You drag your heavy frame stuck in a wheelchair
To the shop where you find real pleasure
By the sheer smell of sweets and simple treasures.
And, oh, the sight of all these chocolates!
You grab two regular bars and put in your bag.
I say no to that. They’re not the NSA kind.
I reach for the bars in your bag and return them
To the shelf, offer you cookies and chocolates
With no sugar added. You shake your head,
Tell me again that you know your body well
Better than your doctor and family members.
You want the regular chocolates.
Of course, you never win and I send you out
With whatever the doctor approves of.
At times, it’s harder when I have to call a nurse
For you’re leaving with nothing but your raging craving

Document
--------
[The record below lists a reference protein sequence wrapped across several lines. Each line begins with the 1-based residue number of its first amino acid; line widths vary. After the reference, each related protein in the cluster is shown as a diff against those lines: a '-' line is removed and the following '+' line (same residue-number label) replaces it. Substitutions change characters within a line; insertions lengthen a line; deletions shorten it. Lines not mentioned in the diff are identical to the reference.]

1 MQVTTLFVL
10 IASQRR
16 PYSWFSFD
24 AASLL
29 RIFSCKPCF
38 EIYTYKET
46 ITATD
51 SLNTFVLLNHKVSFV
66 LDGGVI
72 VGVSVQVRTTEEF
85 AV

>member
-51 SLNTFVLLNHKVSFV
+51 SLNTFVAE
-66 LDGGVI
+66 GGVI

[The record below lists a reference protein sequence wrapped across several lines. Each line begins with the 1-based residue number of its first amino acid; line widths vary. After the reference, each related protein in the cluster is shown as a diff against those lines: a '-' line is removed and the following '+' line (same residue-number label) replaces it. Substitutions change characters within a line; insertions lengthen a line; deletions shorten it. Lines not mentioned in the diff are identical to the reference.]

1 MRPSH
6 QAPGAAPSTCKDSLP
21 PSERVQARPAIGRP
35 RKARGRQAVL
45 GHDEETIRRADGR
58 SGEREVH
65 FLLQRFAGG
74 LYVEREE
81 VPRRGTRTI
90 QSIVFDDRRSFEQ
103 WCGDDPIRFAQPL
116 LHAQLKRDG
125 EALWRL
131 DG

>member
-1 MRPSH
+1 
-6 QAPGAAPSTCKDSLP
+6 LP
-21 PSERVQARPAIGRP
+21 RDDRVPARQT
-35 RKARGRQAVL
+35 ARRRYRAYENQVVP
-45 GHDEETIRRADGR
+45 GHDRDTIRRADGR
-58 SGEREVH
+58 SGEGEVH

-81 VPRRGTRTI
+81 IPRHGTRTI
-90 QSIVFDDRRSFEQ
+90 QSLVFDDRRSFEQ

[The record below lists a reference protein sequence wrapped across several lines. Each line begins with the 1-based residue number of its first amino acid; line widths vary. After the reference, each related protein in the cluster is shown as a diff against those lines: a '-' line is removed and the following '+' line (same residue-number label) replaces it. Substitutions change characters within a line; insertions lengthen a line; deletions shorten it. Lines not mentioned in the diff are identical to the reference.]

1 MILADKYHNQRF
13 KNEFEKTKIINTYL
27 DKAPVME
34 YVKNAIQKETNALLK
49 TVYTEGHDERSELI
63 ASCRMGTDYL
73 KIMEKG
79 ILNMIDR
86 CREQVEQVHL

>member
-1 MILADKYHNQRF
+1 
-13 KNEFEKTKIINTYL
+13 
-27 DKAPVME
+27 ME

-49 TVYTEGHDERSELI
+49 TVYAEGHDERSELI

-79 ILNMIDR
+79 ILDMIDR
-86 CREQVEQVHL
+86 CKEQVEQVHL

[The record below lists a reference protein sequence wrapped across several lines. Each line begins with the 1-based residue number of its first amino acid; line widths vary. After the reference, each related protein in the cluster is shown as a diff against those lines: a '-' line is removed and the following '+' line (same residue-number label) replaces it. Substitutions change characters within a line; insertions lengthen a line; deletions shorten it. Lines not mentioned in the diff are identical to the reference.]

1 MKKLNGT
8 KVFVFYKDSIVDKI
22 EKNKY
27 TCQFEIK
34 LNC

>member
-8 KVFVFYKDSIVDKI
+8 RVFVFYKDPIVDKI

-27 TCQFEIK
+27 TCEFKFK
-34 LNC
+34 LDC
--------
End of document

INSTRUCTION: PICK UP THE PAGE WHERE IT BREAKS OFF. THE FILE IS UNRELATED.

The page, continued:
For only one bar a week I should be giving.
You say your life sucks for you can’t get what you want
I say you ought to think of your condition,
But you rant about your situation.
On days when you don’t look at the chocolate collection
And ask for something else, a décor to liven up your room
I let out a deep sigh. We’re not fighting over sweets this time.
Truly your life has been a drag. Too early to be confined.
Too early to curse your diabetic diet.
Too early to wish for the end of it all.
You and I. We fight over chocolates for two years.
I try to cheer you up, you try to be grateful.
I wish the fights could go on, but your wish is granted.
On the first of August your heart set you free.
I did not even see you smile in the summer sun
For I was vacationing in my tropical haven.
Ben, oh, Ben, I pray you have…
… chocolates made in Heaven.